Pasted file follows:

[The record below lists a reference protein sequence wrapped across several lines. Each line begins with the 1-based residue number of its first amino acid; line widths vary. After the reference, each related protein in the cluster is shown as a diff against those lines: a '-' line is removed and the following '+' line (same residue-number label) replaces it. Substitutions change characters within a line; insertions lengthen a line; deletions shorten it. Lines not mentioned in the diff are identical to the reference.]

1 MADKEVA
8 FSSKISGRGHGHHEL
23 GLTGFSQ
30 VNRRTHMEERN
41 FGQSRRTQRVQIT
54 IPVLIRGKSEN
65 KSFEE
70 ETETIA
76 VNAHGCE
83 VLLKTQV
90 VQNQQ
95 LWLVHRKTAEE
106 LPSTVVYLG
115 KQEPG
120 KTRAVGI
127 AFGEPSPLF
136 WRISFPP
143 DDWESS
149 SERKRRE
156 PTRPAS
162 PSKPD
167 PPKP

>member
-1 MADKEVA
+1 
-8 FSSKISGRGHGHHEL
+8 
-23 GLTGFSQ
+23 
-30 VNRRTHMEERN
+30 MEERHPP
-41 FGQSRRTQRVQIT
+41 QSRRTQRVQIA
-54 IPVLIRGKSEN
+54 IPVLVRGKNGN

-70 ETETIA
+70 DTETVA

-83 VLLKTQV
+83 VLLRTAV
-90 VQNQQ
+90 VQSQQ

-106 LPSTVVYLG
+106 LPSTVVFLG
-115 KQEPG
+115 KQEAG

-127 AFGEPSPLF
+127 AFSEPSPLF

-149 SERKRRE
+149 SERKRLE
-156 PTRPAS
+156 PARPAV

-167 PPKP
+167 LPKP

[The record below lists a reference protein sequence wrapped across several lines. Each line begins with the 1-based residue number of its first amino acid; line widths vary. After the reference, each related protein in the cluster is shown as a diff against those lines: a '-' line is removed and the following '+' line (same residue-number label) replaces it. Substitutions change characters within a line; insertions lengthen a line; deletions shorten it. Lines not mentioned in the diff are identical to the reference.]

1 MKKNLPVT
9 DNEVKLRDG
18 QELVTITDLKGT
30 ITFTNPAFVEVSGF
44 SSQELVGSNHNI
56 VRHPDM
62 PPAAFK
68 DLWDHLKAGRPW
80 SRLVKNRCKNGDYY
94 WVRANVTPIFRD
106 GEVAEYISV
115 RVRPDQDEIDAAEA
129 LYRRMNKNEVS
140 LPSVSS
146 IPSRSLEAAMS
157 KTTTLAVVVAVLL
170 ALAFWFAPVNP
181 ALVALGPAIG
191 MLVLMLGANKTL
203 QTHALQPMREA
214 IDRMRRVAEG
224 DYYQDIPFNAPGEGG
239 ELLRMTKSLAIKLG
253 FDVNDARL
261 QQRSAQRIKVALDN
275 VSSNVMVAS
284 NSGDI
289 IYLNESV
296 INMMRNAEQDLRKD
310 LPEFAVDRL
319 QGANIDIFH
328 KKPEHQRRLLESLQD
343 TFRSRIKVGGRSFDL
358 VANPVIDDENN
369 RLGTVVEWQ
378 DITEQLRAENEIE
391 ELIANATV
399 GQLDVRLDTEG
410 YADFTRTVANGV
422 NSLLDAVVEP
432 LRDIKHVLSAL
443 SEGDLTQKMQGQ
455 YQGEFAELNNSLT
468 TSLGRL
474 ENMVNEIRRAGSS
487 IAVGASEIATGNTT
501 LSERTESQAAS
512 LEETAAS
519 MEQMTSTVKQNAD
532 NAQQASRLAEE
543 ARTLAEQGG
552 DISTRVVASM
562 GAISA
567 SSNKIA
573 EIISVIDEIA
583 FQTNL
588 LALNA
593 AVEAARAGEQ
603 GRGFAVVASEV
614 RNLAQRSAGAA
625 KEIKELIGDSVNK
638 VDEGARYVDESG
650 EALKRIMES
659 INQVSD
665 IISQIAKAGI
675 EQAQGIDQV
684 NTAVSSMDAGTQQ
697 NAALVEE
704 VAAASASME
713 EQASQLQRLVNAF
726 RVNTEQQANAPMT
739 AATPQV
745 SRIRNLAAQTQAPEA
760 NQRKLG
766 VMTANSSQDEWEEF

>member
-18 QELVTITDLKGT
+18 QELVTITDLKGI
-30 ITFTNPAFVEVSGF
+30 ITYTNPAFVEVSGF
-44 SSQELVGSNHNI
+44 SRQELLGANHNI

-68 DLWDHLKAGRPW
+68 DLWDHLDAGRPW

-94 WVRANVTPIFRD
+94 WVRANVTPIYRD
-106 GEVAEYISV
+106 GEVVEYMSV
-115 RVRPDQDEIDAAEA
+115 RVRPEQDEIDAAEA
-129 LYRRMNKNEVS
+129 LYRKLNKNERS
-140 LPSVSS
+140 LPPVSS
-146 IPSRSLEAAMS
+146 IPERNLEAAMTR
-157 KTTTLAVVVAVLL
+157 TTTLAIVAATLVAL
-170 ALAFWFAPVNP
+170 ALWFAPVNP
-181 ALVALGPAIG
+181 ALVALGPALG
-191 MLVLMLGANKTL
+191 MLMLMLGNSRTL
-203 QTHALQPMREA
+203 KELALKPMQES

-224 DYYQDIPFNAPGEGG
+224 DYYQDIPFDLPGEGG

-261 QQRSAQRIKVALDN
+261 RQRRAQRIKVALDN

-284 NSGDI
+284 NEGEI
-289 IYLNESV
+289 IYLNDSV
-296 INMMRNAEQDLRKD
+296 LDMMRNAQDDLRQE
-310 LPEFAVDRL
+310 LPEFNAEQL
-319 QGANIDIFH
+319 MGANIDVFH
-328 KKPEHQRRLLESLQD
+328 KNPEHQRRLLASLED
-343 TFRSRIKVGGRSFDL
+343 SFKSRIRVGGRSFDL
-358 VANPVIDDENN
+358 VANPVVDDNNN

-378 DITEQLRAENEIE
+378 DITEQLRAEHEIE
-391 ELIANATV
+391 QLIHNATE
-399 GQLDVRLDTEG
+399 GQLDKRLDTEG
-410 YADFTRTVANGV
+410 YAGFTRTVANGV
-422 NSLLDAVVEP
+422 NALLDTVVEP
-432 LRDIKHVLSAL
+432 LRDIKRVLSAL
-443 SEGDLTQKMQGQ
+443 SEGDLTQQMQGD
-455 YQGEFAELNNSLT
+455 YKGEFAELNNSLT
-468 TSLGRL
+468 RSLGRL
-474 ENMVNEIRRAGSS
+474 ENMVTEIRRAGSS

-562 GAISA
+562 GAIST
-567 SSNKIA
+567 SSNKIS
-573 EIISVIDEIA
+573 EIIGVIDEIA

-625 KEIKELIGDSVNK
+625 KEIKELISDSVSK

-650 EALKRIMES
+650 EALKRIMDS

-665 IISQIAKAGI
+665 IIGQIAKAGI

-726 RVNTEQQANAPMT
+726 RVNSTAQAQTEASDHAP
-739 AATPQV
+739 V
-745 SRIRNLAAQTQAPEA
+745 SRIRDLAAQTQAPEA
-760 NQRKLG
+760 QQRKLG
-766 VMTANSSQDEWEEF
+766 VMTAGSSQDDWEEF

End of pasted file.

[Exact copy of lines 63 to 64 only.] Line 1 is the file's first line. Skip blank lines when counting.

68 DLWDHLKAGRPW
80 SRLVKNRCKNGDYY